Monday, November 17, 2014

The Great Mark Twain Ran Over The Lazy Fox Assh*les

It is better to keep your mouth closed and let people think you are a fool
Than to open it and remove all doubt. 
- Mark Twain 

Bruce Springsteen participated - along with a number of other musical acts, actors, journalists and public figures in the Concert for Valor on Veteran's Day, which took place on the Mall in Washington, D.C.  Springsteen performed a three-song, solo acoustic set ("Promised Land", "Born in the U.S.A." and "Dancing in the Dark") in the back half of the evening's program.  It was, however, his guest shot - along with Dave Grohl - during the Zac Brown Band's set that had the tongues of ignorants (and ignorance) wagging on Wednesday. 

Tuesday night, Springsteen, Grohl and the ZBB performed "Fortunate Son", a classic piece of rock and roll originally recorded by Creedence Clearwater Revival and written by CCR's leader John Fogerty.  Wednesday morning, in a number of places, but most pointedly at the home of "Fair and Balanced" coverage, Springsteen and company were attacked not for the quality of the performance (personally, I thought Bruce's voice sounded raspy as hell but that he nailed his guitar solo) but for having performed an "anti-soldier" song.  Ainsley Earhardt of Fox News reported that Springsteen had, "Taken shots at the red, white and blue" while her co-host Steve Doocy contributed this gem, "Is it really appropriate to be performing it in front of so many vets who volunteered to fight in Iraq and Afghanistan."  "Fortunate Son" is, in the gospel according to Doocy, "a song that was intended to be an anti-war anthem."    

If only - in the era of the "Inter Webs" - there was a way for a responsible journalist to check with the source (and by that I mean the Mutha Fukka who wrote the goddamned song) about his motivation in writing it and what his song meant to him.  If only John Fogerty was still alive to ask directly.  What's that you say, there is a way to check?  What's that you say, he is still alive?  Apparently the Murdoch News Network spent all of its available money on illegally tapping cell phones of celebrities and public figures and had Zero Dollars left over to run a "GOOGLE" search.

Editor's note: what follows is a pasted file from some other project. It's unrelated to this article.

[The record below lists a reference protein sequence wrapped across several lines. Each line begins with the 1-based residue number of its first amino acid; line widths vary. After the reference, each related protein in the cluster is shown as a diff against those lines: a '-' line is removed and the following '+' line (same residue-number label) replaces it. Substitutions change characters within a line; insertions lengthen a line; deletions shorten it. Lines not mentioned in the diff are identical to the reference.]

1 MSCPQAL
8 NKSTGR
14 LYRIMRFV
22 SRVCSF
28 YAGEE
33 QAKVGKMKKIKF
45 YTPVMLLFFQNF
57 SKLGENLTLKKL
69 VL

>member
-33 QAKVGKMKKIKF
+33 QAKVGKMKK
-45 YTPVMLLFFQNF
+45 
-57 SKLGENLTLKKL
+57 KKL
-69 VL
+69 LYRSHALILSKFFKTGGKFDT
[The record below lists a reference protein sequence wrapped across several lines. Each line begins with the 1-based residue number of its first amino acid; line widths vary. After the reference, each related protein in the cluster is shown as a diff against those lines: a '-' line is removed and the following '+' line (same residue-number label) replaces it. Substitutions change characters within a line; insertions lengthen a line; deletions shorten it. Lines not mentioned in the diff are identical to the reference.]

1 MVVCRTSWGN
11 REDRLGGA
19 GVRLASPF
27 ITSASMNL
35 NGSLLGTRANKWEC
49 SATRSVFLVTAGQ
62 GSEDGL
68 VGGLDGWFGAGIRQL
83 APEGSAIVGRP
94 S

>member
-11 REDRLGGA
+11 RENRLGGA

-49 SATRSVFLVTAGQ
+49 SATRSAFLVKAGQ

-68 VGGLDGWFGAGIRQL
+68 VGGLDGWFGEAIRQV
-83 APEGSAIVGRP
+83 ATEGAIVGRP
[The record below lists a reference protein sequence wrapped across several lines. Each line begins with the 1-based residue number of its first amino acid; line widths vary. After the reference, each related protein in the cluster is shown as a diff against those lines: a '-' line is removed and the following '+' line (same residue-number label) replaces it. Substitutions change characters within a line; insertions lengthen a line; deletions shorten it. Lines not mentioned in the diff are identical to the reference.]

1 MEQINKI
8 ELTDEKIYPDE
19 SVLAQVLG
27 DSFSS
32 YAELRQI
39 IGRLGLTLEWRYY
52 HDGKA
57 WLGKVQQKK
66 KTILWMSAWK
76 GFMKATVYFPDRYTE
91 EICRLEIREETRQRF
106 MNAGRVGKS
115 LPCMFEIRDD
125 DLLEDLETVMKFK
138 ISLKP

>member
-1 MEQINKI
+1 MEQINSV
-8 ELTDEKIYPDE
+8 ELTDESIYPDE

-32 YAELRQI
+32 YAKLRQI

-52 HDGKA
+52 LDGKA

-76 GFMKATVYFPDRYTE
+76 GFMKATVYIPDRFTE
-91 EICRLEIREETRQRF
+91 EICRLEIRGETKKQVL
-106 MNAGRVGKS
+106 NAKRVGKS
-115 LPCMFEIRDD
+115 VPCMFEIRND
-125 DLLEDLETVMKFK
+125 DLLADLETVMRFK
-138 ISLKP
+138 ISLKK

Here is what John Fogerty had to say

"Fortunate Son is a song I wrote during the Vietnam War over 45 years ago. As an American and a songwriter, I am proud that the song still has resonance. I do believe that its meaning gets misinterpreted and even usurped by various factions wishing to make their own case. What a great country we have that a song like this can be performed in a setting like Concert for Valor. 

Years ago, an ultraconservative administration tried to paint anyone who questioned its policies as 'un-American'. That same administration shamefully ignored and mistreated the soldiers returning from Vietnam. As a man who was drafted and served his country during those times, I have ultimate respect for the men and women who protect us today and demand that they receive the respect that they deserve."

Fogerty was drafted in 1996, served Stateside in an Army Reserve unit and then was discharged in 1967.  Approximately one week before the Concert for Valor, Fogerty himself performed "Fortunate Son" on the White House lawn for a PBS Special saluting our military.  

My personal favorite Fox News contributor to this little tempest is Anna Kooiman, who if not for her age, might have served as the inspiration for a central character from a 1982 Don Henley song.  Ms. Kooiman said this on-air, "You're doing this for an audience of veterans, and it's almost a slap in the face.  These producers should have known their audience and known what they were getting with people like Bruce Springsteen."    

In fact, Anna, the producers of the Concert for Valor did know what they were getting when they invited Springsteen to perform.  

They were getting a performer who - for each of the eight years that Bob Woodruff has put together his "Stand Up for Heroes" benefit in New York City - has contributed his time and his talent to Woodruff's cause and to the Bob Woodruff Foundation.  If you paid attention last Tuesday night, might have heard Bob Woodruff say that during his introduction of Springsteen.  



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